Amidst all these crazy Catholics comes the level headed Ida Arnold (Helen Mirren) who is determined to unearth the truth and rescue Rose from the nutter she has betroved herself to.

It was a difficult film to remake but having bothered, I think they made a pretty good fist of it. Very enjoyable. Riley is good enough as Pinkie, as is Riseborough as Rose, well pathetic enough at least. It all ends in tragedy of course and I do love an unhappy ending. The classic scene remains, as in the original, when Rose cajoles him into making a record of his voice in a recording booth on the pier. On record he makes it pitifully clear that he despises her and her failure to ever find out what he said on that record makes a touching finale...

Did I mention Son is home? He has a ‘reading week’, when he doesn't have to attend lectures, so he’s come home for the week via a torturous train journey where every other train seemed to get cancelled. In the end, when he’s facing his third long wait of the day for a train, we nip over and collect him from Derby station to save him the hassle. This enables us to have a pleasant family meal out at the local eatery ‘The Wollaton’ and a chance to try and extract all the university gossip that we can.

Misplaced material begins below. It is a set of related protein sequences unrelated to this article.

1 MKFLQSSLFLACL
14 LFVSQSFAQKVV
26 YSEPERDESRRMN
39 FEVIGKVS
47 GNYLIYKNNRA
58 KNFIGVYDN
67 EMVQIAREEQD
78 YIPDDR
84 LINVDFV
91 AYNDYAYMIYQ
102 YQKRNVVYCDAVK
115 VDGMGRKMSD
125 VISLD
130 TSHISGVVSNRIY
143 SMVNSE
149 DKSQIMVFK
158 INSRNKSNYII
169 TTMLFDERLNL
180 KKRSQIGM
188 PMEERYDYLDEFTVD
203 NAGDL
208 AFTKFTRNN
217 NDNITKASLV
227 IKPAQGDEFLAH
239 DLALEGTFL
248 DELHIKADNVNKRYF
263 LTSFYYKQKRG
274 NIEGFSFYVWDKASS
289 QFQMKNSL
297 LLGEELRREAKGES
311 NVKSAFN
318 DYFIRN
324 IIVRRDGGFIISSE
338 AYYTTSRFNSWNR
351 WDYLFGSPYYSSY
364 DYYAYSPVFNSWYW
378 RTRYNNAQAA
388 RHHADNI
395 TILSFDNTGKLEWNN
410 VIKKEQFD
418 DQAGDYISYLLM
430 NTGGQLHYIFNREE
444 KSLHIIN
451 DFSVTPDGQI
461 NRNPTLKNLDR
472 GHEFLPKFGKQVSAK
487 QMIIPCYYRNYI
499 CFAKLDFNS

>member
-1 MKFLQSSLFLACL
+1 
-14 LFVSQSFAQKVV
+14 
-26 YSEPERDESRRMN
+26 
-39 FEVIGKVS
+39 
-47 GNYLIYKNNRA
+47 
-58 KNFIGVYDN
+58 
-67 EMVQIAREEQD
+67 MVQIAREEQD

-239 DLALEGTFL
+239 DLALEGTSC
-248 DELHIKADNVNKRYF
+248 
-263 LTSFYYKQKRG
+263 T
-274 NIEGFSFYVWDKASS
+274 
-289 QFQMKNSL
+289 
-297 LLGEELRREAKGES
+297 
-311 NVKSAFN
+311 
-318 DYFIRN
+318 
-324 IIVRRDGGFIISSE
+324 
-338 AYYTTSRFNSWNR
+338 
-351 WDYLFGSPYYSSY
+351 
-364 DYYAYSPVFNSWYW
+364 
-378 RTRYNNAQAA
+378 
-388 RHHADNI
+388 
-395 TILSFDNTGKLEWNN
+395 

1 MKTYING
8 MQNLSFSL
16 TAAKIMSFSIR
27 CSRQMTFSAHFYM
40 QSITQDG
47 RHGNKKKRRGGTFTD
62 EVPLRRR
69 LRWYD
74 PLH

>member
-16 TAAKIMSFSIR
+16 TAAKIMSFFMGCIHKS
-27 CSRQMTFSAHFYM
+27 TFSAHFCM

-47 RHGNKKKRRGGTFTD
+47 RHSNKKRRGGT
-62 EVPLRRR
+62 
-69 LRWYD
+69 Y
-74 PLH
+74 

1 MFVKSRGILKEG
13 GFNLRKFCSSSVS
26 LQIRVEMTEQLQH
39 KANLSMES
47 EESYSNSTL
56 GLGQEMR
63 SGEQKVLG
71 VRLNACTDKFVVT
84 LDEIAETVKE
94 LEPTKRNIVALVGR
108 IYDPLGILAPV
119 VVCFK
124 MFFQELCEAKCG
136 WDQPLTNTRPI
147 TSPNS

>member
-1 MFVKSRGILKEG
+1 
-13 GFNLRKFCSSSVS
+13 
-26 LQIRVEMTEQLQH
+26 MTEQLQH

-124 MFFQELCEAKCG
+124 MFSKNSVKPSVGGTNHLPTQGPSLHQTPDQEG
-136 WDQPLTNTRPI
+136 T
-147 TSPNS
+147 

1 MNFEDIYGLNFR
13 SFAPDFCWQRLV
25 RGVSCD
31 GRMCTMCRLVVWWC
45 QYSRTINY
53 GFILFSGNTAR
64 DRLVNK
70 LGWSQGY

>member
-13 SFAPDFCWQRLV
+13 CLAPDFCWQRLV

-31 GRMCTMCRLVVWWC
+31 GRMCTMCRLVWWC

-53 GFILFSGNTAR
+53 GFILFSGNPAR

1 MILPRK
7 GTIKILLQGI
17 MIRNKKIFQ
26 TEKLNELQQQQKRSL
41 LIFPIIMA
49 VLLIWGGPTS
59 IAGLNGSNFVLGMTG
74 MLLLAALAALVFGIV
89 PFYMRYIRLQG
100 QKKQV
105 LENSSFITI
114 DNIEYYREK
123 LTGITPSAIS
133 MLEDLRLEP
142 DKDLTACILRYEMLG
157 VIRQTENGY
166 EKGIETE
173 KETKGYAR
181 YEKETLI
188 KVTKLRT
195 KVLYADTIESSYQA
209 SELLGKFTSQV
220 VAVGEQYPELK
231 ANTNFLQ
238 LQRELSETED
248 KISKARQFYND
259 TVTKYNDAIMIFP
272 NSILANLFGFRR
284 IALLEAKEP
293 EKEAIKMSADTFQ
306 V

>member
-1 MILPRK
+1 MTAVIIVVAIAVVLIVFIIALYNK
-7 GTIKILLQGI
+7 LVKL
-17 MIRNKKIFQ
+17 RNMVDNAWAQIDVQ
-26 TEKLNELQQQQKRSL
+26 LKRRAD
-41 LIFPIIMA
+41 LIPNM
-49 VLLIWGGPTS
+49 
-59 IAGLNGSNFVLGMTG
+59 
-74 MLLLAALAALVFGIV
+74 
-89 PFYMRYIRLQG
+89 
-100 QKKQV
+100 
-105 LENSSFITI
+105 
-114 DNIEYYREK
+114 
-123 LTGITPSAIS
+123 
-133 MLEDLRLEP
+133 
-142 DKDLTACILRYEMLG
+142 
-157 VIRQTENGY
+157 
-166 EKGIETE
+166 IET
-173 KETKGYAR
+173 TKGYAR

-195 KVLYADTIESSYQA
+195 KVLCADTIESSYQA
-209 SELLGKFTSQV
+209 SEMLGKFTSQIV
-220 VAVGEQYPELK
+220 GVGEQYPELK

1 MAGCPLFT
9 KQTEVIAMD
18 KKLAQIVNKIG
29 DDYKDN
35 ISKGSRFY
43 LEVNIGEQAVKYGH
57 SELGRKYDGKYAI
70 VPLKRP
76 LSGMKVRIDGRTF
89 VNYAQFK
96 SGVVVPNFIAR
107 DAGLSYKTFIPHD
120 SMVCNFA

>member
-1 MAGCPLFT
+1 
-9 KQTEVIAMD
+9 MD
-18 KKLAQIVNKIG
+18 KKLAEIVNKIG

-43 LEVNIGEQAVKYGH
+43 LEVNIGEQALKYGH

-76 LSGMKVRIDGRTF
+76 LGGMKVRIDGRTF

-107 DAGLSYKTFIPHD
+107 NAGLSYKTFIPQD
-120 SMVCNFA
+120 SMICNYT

(Sunday 13th February)

Saturday, 12 February 2011

North Of The Border

We head up to Scotland this morning via some incredibly pot holed roads, even on M74. In fact especially on the M74, which seems a bit of a dangerous place to have them to me.

It’s a bit warm in Glencoe village when we arrive, although there is snow up on the higher mountains but even the Pap is snow-free.

After eight hours in the car we stay in Saturday night, eat steak and open some wine. Although L has imported Leffe to north of the border, so very unScottish, as is my wine. After the long journey, L threatens to walk the paws off the dogs on Sunday and succeeds. It was only 10k across Glen Nevis but we almost have to carry MD back after he ripped a chunk of flesh off his paw. Whilst by Monday morning Doggo, the old git, has stiffened up after his puppy-like antics skipping up and down the glen.

Luckily for them, they get Monday off as we wake up to snow on the hills. The Pap is now white over.